Bitching Brew

Thursday, November 17, 2005

PJ O'Rourke is back!

PJ O'Rourke and Christopher Hitchens are two of my favourite pundits. Why? They write superbly, and I only share about half to two-thirds of their views. An ideal combination.

Anyway, PJ O'Rourke wrote a column in the Sunday Telegraph about David Cameron's bid for the leadership of the British Conservative party. Now I have no interest in the Tory leadership. Frankly, I wouldn't crane my neck to see who won. But it's PJ O'Rourke. The man who wrote the classic line: "Giving money and power to the government is like giving car keys and whisky to teenage boys". So I read the article. There's some great critique within, and plenty of juicy quotes.

Cameron appeared on Today and answered the usual question about what he was going to do about some terrible social problem with: "We're going to bring the best minds to solve this one." That was the moment when he lost me. The guy obviously doesn't understand the fundamental truth about politics, which is that the best minds only produce disasters. Scientists, for example, are famously idiots when it comes to politics. I agree with Friedrich Hayek, who said in The Road to Serfdom that the "worst imaginable world would be one in which the leading expert in each field had total control over it".

Just once, I'd love to hear a politician say: "We're going to bring the second-best minds together to work on this." The second-best minds are all much more practical people than the first-class guys. More importantly, they are not going to try to do anything very much. They'll fix lunch or take the dog for a walk before they get on to pressing political problems of the day - and by the time lunch is over, it's time to take the dog for another walk and prepare dinner. That's the right order of political priorities. The greatest danger in politics is people who try to do things.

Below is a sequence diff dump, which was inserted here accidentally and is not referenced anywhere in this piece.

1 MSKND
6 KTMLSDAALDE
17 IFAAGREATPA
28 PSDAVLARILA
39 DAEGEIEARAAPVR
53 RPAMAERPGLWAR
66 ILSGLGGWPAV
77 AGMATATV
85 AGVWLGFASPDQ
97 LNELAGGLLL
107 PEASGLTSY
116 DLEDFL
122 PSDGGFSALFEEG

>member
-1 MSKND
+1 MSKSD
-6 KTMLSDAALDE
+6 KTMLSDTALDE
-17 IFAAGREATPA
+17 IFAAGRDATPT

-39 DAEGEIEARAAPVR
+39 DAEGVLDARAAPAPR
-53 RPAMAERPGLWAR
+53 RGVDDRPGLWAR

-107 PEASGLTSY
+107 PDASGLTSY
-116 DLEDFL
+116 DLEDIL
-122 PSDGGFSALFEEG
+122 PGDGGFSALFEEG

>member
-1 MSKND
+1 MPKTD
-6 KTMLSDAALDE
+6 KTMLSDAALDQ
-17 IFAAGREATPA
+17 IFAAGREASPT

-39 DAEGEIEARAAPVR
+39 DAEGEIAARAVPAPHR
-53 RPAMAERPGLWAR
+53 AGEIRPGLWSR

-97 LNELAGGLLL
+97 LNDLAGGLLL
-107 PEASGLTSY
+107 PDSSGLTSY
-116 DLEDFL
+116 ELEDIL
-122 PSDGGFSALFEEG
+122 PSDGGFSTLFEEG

That's magnificent! Does he have a valid point though? You can't, obviously, make a generalisation about this kind of thing. I'd think it ideal to have some first-class minds in our parliaments... an unfulfilled aspiration, admittedly. But the best minds would, generally, be wasted on modern politics. The highest intellects tend to gravitate towards the abstract - philosophy, physics etc. - not the concrete. I suspect that an intellectual aristocracy, apart from having the failing of being an aristocracy, would probably be quite bad at running a country. Too many big ideas; too little implementation and cost-control. Lawyers, in many ways, fit the ideal profile for a parliament. Firstly, they actually know some law. Secondly, they're trained to blend abstract principles and concrete events in their analyses. Finally, they're acutely aware of political power-play. Yeah, come to think of it, that last one is a big black blot in their column.

Restraining people from demanding ever bigger hand-outs of other people's money is the chief role of government in a democracy. Alexander Tytler, an 18th century Scottish historian and judge, used to insist that democracy could only last as long as people didn't realise that they could vote themselves as much as they wanted from the public treasury. Democracy has in fact survived that realisation, but only because voters have been persuaded that the other systems of government are so awful that they'll get more under democracy. And they do: in a democracy, everyone steals from everyone else, whereas in all the other systems, a small political elite plunders the population with a ruthlessness and efficiency the people as a whole can never quite manage to do to itself.

Aha, if only governments would actually perform that role, eh! I love that last sentence. Classic. Though a thoughtful reading of it reveals we haven't attained the democratic society quite yet.

The end of the article is well worth reading too. No humour there, but some good points about immigration policies in the US and France.

[Cheers to Samizdata for the tipoff]

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